Reals: Every countable family of non-empty sets of real numbers has
an infinite subset with a choice function. \ac{Sierpinski} \cite{1916}.
Put [94 N] in CHOICE FORMS IV. Partial Choice PC
\item{}{\bf [13 C]} Strong Bolzano-Weierstrass Theorem: In ${\Bbb R}$ for
every bounded, infinite set $A$, there is a convergent, injective sequence
whose terms are in $A$. \ac{Herrlich/Strecker} \cite{1997}.
\iput{Bolzano-Weierstrass theorem}
Put [13 A] in TOPOLOGICAL FORMS VI. Properties of ${\Bbb R}$\smallskip
\medskip
\noindent 3. {\bf Changes in Part I, Numerical List of Forms}
\smallskip
Delete forms 11, 12, 73, 75, 92, 337, 338, 339, and 360. Add the equivalents
of form 94 listed above and the equivalent of form 13.
\medskip
\noindent 4. {\bf Changes in Part III, Models}
\smallskip
Delete all references to forms 11, 12, 73, 92, 337, 338,
339, and 360. In the Cohen models section only 337, 338, and 339 occur and
they only occur in the description of M1. In the Fraenkel-Mostowski models
section 12 occurs only in the introduction. 11, 73, and 92 occur in the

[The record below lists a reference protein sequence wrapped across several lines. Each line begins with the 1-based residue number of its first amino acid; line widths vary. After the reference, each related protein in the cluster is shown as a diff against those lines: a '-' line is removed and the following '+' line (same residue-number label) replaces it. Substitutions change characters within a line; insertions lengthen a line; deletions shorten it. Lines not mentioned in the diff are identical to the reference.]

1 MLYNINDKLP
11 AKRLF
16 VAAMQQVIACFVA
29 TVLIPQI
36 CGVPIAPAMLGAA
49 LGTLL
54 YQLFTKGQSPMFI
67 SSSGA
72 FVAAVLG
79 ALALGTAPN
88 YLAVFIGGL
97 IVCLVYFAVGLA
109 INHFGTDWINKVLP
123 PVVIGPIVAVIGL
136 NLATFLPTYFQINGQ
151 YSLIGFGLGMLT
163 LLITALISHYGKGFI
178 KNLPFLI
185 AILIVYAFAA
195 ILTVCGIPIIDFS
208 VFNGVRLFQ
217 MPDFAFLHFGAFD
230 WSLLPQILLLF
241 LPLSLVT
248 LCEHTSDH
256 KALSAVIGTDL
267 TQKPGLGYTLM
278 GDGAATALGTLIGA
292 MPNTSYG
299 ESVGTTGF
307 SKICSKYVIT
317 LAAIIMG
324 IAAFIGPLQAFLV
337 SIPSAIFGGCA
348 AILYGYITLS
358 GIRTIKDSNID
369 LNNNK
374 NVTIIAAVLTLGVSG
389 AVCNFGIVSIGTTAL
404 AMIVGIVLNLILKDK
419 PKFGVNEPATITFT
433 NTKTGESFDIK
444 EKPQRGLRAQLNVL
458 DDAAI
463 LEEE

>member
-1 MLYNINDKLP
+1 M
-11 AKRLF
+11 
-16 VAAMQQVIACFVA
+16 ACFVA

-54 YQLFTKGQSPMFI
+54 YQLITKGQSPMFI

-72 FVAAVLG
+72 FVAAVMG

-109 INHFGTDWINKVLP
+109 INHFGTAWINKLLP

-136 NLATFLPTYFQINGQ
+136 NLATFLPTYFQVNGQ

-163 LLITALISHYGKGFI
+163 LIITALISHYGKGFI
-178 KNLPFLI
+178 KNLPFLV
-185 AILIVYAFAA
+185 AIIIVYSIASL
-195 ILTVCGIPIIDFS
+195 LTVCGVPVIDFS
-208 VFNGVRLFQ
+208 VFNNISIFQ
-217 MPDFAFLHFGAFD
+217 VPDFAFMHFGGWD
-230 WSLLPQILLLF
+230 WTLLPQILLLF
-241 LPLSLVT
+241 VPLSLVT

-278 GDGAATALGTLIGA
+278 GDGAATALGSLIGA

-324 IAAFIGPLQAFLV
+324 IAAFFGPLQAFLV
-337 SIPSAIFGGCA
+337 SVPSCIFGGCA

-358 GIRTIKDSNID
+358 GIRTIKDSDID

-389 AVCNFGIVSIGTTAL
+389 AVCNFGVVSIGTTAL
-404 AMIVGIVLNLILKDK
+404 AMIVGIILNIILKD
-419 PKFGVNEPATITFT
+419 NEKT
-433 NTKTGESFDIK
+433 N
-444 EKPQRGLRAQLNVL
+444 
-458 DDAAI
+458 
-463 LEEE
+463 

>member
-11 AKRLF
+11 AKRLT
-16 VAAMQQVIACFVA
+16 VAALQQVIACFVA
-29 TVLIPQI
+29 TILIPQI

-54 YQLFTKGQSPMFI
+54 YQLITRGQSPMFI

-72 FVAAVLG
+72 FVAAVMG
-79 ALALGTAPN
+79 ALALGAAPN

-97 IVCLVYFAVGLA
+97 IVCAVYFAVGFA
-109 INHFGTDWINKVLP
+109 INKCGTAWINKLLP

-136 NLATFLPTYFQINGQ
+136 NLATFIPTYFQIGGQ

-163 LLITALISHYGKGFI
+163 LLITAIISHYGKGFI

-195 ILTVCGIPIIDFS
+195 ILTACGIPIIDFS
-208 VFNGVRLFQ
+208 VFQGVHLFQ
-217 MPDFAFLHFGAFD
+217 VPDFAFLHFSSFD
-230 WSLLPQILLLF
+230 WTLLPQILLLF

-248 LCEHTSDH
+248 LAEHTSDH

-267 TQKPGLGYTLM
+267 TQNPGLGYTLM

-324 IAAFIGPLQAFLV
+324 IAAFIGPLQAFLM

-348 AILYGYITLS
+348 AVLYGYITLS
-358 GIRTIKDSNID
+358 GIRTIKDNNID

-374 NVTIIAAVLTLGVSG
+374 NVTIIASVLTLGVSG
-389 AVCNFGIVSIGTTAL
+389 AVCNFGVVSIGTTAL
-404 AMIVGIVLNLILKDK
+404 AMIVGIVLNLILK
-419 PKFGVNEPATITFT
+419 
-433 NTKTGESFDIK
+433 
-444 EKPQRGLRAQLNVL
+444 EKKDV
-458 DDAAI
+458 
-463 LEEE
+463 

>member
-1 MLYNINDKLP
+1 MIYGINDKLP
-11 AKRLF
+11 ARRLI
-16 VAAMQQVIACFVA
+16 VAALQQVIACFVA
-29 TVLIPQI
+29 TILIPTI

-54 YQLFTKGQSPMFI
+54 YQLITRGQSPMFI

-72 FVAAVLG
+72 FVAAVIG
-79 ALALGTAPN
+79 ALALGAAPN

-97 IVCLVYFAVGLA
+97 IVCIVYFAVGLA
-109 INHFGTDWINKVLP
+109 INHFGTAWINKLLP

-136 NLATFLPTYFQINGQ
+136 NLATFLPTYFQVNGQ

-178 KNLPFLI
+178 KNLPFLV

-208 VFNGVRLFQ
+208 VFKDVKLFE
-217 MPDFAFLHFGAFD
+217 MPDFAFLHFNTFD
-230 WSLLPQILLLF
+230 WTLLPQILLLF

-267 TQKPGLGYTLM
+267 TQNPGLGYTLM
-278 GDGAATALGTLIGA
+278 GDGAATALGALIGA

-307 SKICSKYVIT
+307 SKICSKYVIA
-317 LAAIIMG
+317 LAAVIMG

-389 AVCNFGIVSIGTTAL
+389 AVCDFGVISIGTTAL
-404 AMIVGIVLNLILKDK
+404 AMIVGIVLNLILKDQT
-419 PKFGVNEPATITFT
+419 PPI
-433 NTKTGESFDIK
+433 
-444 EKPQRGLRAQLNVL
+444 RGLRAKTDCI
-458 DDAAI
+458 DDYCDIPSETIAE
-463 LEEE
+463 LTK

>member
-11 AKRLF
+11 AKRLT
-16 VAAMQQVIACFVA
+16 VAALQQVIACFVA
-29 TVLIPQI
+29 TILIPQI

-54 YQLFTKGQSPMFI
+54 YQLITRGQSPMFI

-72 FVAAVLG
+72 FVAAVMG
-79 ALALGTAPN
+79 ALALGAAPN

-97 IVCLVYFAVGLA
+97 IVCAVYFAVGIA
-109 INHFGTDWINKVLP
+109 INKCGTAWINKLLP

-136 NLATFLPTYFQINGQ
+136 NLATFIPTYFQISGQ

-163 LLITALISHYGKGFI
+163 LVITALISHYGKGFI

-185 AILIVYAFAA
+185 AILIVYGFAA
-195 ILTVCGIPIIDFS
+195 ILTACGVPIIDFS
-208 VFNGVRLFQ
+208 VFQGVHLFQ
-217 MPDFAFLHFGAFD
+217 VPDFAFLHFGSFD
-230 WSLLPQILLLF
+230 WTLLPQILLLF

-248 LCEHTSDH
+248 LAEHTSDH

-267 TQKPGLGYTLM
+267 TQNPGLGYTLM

introduction and in the descriptions of most of the FM models.
\medskip
\noindent 5. {\bf Changes in Part IV, Notes}
\smallskip
1. Eliminate notes 4, 6 and 10. (The results are in Herrlich/Strecker
[1997].)
2. Replace note 5 with and its table of contents entry with:
\noindent 5. A proof that [94 O] implies 74
\head{NOTE 5}\endhead [94 O] $\rightarrow$ form 74.
[94 O] is For all $A\subseteq{\Bbb R}$, $x\in A$ and $f: A
\rightarrow{\Bbb R}$ the following are equivalent:
\itemitem{(1)} $(\forall\epsilon>0)(\exists\delta>0)(\forall y\in A)
(|y - x| <\delta$ implies $|f(y) - f(x)|<\epsilon)$
\itemitem{(2)} Whenever $\{x_{n}\}\subseteq A$
and $\lim_{}x_{n} = x$ then $\lim_{}f(x_{n}) = f(x)$.\par
and form 74 is: For every
$A\subseteq\Bbb R$ the following are equivalent:
\itemitem{(1)} $A$ is closed and bounded.
\itemitem{(2)} Every sequence $\{x_{n}\}\subseteq A$ has a
convergent subsequence with limit in A.)\par
\demo{Proof} Assume [94 O]. The usual proof that part (1) of form 74